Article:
Through Many Tribulations: Introduction

Through Many Tribulations

As Paul and Barnabas returned to the churches they established during their first preaching tour, they encouraged the disciples to “continue in the faith” as they would go “through many tribulations” in order to “enter the kingdom of God” (Acts 14:22). The kingdom to which this referred was not the church – these brethren were already in the church. Instead, this was the eternal kingdom where we will enjoy the reward of heaven. These Christians would have to endure “many tribulations” before they reached that reward.Continue Reading

Consider Your Calling

Man thinking

In Paul’s first epistle to Corinth, he spoke of the gospel – “the word of the cross” (1 Corinthians 1:18). Though many had rejected it, these Christians had accepted it. However, they needed to remain faithful to the Lord. In order to encourage them to do this, Paul admonished them, “Consider your calling” (1 Corinthians 1:26). We must do the same if we hope to please the Lord and be saved in the end.Continue Reading

Lost Believers

Man at Sunset

Some passages in the Bible are lifted out of context, isolated, oversimplified, and misinterpreted in order to make a point that is not at all what the passage is teaching. At times this may be done by sincere individuals, but that does not change the fact that they are not accurately representing what the Scriptures teach.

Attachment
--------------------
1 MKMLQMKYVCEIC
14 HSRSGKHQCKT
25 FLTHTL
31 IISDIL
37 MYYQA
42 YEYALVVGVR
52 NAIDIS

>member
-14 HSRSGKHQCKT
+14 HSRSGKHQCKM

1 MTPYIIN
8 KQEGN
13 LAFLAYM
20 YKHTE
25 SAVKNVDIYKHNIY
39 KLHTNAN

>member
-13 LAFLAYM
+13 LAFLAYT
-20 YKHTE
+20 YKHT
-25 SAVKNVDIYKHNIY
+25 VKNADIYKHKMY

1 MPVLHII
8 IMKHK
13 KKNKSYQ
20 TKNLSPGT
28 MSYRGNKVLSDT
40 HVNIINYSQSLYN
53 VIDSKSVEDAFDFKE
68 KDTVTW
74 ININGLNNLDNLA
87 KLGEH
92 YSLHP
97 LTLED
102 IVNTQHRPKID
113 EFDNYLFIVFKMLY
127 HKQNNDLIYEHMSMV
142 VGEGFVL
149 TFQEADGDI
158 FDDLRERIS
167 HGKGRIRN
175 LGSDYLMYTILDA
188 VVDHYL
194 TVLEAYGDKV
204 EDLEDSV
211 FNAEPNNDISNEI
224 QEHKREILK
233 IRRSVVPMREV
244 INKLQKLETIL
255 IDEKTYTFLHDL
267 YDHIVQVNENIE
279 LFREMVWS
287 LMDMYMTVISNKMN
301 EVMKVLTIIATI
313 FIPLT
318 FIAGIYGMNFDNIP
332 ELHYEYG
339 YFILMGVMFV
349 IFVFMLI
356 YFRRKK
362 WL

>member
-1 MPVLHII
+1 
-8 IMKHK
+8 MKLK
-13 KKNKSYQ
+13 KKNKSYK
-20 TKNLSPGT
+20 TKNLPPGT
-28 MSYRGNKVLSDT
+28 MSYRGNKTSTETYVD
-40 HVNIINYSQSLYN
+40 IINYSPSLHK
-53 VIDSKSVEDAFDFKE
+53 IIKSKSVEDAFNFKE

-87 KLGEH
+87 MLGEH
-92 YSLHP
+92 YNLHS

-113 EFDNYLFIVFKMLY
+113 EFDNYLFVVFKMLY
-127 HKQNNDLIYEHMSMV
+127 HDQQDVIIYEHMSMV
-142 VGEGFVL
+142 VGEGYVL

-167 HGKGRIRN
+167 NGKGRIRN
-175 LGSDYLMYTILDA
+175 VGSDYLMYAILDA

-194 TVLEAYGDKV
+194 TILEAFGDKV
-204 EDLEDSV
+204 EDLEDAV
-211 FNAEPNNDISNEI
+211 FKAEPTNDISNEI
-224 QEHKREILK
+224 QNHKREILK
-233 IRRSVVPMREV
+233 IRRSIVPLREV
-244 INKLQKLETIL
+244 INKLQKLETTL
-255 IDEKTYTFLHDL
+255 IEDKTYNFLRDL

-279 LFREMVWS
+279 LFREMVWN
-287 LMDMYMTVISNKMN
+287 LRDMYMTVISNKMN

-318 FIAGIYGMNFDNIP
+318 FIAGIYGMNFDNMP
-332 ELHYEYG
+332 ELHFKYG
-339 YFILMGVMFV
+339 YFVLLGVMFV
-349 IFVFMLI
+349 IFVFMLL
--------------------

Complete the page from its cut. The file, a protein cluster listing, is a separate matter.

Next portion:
The following passage is a common example of one that is used to make a point that does not accurately represent what the Bible teaches:

For God so loved the world, that He gave His only begotten Son, that whoever believes in Him shall not perish, but have eternal life” (John 3:16).

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By What Are We Justified?

Man at sunset

The concept of justification is of major importance in the gospel. But what does it mean to be justified? Thayer defines the word as declaring or pronouncing one to be just, righteous, or such as he ought to be.

In the New Testament, justification is about God recognizing us as being righteous or right before Him. This divine recognition is key. We are not righteous simply by declaring ourselves to be righteous. We may claim it, but that does not make it so. How then can we be justified? The New Testament mentions several things by which we are justified. We will notice them in this article.
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God’s Provisions in the Plan of Salvation

Wedding Feast

The kingdom of heaven may be compared to a king who gave a wedding feast for his son. And he sent out his slaves to call those who had been invited to the wedding feast, and they were unwilling to come. Again he sent out other slaves saying, ‘Tell those who have been invited, “Behold, I have prepared my dinner; my oxen and my fattened livestock are all butchered and everything is ready; come to the wedding feast”’” (Matthew 22:1-4).